What Is Ohio’s Lane Splitting Law for Motorcyclists?

by NPHM | June 1st, 2020

Ohio law doesn’t specifically ban or condone lane splitting or lane filtering by motorcyclists. However, that doesn’t mean there’s no risk of a ticket involved. Motorcyclists who lane-split may be at risk of receiving citations for other related offenses, such as improper lane changes or failure to maintain a lane.

In addition, Ohio law says that motorcyclists must exercise due care when passing stopped vehicles. The poorly defined legality of lane splitting and filtering in Ohio mean that motorcyclists must use their best judgment unless or until the law changes, which may be sooner than you think. Both California and Utah have legalized lane splitting, while several other states are considering legislation related to it.

What Is Lane Splitting, and Why Is it Controversial?

Lane splitting is a controversial topic due to its reputation for both improving and reducing motorcyclists’ safety, depending on who you ask. When motorcyclists split lanes, they ride down the middle of a lane between vehicles and lanes of traffic. This is typically only done when traffic is moving slowly, such as in traffic jams or in low-speed areas. When motorcyclists split lanes at stopped intersections, it’s called lane filtering.

The riding technique is common in many parts of the world, but less often seen in America. However, many motorcyclists believe it’s safer for riders, as riding or idling between vehicles renders them less vulnerable to rear-end accidents.

On the other hand, riders who straddle lanes between vehicles may be injured if drivers or passengers open their doors or suddenly change lanes in their direction. In addition, motorcyclists who split lanes may be difficult for drivers in tractor-trailers and other large vehicles to see, as they may ride directly in their blind spots.

Is Lane Splitting Really Safer?

An in-depth and well-regarded study conducted on motorcycle safety called the Hurt Report seemed to indicate that lane splitting improves motorcycle safety by reducing the risk of rear-end crashes. However, Professor Harry Hurt, the author of the study, later said that there was no actual research or factual data supporting this theory.

In California, a state where lane splitting is legal, rear-end motorcycle collisions are 30% lower than they are in Florida and Texas, states with similar weather and large riding populations but no laws permitting lane splitting.

A study conducted in May 2015 by researchers at UC Berkeley’s Safe Transportation Research and Education Center discovered that 4.6% of lane-splitting motorcyclists are rear-ended compared to 6 percent of non-lane-splitting riders. In addition, they were 8% less likely to suffer head injuries, 10% less likely to suffer torso injuries, and 1.8% less likely to die in accidents.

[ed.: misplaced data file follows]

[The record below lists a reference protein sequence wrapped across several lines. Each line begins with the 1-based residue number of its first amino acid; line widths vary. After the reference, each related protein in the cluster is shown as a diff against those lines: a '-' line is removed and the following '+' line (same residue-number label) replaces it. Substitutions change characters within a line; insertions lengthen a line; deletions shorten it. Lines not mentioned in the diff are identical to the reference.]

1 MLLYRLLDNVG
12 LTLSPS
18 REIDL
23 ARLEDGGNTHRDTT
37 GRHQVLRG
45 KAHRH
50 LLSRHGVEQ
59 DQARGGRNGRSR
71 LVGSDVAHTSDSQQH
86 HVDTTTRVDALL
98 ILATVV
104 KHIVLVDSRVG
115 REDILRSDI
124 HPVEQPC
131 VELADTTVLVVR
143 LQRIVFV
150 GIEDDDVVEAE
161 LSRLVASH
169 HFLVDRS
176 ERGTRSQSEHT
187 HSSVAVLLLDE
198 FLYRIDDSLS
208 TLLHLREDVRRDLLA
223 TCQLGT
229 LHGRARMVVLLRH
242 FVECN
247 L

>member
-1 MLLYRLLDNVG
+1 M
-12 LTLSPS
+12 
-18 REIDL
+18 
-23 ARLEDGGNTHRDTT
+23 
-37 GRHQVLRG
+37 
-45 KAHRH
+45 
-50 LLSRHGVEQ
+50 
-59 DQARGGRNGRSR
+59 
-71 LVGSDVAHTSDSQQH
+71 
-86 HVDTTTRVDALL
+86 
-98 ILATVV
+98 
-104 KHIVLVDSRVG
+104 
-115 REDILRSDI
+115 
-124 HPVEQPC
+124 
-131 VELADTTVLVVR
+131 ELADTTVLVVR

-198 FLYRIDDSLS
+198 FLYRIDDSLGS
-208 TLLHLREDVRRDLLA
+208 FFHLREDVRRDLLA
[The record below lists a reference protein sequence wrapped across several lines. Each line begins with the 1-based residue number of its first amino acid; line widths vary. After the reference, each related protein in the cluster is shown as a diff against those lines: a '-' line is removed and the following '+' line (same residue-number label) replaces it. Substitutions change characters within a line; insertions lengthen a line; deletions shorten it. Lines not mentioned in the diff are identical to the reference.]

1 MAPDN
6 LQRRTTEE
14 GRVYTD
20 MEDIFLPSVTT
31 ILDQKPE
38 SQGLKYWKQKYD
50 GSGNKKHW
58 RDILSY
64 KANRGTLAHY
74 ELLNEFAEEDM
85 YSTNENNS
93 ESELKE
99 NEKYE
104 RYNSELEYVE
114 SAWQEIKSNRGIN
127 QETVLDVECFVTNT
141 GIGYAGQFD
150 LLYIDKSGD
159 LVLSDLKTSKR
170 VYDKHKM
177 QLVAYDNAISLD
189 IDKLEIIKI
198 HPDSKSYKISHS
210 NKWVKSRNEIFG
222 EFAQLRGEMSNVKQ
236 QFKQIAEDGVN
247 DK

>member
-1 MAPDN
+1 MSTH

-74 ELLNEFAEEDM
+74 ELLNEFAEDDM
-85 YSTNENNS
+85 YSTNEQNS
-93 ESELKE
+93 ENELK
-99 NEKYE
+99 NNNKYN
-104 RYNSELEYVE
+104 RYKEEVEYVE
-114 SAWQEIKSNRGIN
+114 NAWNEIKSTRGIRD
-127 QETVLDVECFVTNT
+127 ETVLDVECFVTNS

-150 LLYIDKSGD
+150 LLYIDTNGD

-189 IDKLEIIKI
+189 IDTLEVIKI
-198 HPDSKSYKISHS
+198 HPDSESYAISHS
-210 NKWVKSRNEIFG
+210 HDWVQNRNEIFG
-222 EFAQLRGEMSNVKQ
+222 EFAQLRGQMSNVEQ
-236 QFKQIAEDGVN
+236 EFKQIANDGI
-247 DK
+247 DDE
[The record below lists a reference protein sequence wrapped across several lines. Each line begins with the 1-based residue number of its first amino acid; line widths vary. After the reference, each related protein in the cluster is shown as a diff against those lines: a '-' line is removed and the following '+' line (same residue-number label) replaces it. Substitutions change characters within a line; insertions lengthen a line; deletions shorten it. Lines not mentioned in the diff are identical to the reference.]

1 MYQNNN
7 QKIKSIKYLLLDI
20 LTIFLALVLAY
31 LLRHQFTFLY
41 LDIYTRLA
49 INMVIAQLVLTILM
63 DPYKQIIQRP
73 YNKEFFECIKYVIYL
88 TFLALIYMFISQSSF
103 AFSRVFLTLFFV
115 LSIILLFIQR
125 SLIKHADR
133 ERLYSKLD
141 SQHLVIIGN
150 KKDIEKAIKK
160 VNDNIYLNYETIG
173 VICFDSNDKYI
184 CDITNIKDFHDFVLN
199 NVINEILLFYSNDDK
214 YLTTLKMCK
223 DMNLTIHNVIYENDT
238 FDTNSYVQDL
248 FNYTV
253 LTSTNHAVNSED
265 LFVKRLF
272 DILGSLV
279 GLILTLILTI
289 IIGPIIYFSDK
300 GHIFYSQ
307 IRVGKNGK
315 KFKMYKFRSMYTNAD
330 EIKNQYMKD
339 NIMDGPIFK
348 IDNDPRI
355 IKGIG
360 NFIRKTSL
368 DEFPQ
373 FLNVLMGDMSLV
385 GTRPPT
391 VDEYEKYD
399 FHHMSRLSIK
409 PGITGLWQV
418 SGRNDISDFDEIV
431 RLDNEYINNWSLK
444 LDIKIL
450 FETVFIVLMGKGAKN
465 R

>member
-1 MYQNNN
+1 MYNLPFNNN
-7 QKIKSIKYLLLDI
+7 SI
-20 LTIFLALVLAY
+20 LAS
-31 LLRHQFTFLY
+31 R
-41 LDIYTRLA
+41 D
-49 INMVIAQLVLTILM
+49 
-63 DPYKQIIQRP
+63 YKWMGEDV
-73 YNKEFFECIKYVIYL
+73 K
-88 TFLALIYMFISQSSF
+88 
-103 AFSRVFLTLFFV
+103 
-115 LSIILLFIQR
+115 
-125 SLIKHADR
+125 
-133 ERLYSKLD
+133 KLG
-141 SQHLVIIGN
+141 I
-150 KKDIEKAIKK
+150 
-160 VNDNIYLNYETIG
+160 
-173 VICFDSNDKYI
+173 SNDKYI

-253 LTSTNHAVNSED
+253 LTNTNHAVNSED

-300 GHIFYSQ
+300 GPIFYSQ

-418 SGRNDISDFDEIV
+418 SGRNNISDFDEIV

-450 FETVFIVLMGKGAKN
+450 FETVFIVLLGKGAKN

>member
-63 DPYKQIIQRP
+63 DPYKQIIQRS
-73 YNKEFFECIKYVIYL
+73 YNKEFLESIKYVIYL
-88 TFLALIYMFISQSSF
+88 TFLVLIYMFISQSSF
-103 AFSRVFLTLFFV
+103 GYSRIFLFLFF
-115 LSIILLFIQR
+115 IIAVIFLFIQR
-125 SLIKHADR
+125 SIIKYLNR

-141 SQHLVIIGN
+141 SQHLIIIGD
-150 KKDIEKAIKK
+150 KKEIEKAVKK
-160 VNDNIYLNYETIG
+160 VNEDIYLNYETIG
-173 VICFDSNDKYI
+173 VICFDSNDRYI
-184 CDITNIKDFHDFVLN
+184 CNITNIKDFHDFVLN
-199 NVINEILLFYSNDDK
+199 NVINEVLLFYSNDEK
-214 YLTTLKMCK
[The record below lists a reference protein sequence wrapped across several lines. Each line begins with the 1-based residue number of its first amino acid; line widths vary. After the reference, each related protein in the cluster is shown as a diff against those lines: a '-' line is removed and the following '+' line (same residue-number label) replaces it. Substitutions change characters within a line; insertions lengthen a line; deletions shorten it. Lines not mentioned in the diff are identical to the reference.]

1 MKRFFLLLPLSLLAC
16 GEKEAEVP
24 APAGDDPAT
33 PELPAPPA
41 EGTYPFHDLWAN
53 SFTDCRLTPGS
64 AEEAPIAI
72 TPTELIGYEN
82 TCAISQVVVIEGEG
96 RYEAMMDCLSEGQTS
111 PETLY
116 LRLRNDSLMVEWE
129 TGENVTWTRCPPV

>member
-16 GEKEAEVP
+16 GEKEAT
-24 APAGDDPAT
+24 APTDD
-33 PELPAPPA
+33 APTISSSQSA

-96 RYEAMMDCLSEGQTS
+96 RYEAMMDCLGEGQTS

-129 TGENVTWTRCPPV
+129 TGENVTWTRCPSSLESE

Lane Splitting Can Make the Insurance Company Even More Biased Against You

At Nurenberg, Paris, Heller & McCarthy, our Ohio motorcycle accident lawyers have learned an important lesson in our many years of representing injured riders: insurance companies almost always believe that motorcyclists are to blame for their own crashes. Even in cases where it’s clear the other drivers weren’t paying attention, riders often are assigned liability and denied settlements.

Although the legal status of lane splitting in Ohio is in a gray area, doing so and then being involved in a crash can hurt your chances of getting the money you deserve. As a motorcyclist, you already face an uphill battle if you’re injured in an accident. The last thing you should do is give the insurance adjuster even more ammo to use against you if you decide to file a compensation claim.

How to Reduce Your Risks without Lane Splitting

If you don’t want to risk getting a citation, but still want to reduce your risks of a rear-end crash on your motorcycle, the following tips can help you stay safe:

  • Make yourself as visible as possible—Drivers aren’t always on the lookout for motorcyclists. And when they don’t look, riders are at risk of rear-end crashes. Avoiding a rear-end crash is all about being seen by the driver behind you, and that means being as visible as possible. Wear brightly colored clothing, a brightly colored helmet, and ensure that your brake lights and taillights are in good working condition.
  • Change lanes if you’re being tailgated—Drivers that follow you too closely in moving traffic may take too long to brake in slowed traffic or at intersections. If a driver is too close to your rear tire, change lanes and let them pass.
  • Check your rear-view mirrors—When you’re riding, it’s important to always be aware of the entire space around your motorcycle, including the space behind it. It’s especially vital when you’re stopped at a red light. Check your mirrors frequently, and be prepared to perform an evasive maneuver if a vehicle approaches you from behind and the driver doesn’t see you.

We’re Here to Help After Motorcycle Crashes

Riding a motorcycle is risky. Even the safest riders who wear all the gear, all the time, are potentially risking their lives every time they get on their bikes. When riders are hurt in crashes that aren’t their fault, they often suffer serious, debilitating injuries that put them out of work. We believe that those riders deserve maximum compensation, but it doesn’t always work out that way when insurance companies get involved.

If you or someone you love is hurt in a motorcycle crash, we want to help. We have decades of experience upholding motorcyclists’ rights against biased insurance companies, and we want to put that experience to work for you, too. Contact us today by calling 216-621-2300 for a free consultation.